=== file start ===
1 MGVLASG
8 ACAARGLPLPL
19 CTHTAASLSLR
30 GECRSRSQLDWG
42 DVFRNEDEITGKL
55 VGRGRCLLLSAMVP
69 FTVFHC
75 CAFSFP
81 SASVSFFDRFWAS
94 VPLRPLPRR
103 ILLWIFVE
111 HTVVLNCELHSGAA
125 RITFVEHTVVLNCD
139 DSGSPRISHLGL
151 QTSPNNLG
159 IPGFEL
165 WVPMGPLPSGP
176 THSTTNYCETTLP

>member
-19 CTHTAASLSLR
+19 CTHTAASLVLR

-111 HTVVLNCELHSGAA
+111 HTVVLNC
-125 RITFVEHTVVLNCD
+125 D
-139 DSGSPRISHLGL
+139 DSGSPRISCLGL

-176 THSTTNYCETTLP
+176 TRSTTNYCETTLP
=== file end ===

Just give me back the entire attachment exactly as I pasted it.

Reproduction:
1 MGVLASG
8 ACAARGLPLPL
19 CTHTAASLSLR
30 GECRSRSQLDWG
42 DVFRNEDEITGKL
55 VGRGRCLLLSAMVP
69 FTVFHC
75 CAFSFP
81 SASVSFFDRFWAS
94 VPLRPLPRR
103 ILLWIFVE
111 HTVVLNCELHSGAA
125 RITFVEHTVVLNCD
139 DSGSPRISHLGL
151 QTSPNNLG
159 IPGFEL
165 WVPMGPLPSGP
176 THSTTNYCETTLP

>member
-19 CTHTAASLSLR
+19 CTHTAASLVLR

-111 HTVVLNCELHSGAA
+111 HTVVLNC
-125 RITFVEHTVVLNCD
+125 D
-139 DSGSPRISHLGL
+139 DSGSPRISCLGL

-176 THSTTNYCETTLP
+176 TRSTTNYCETTLP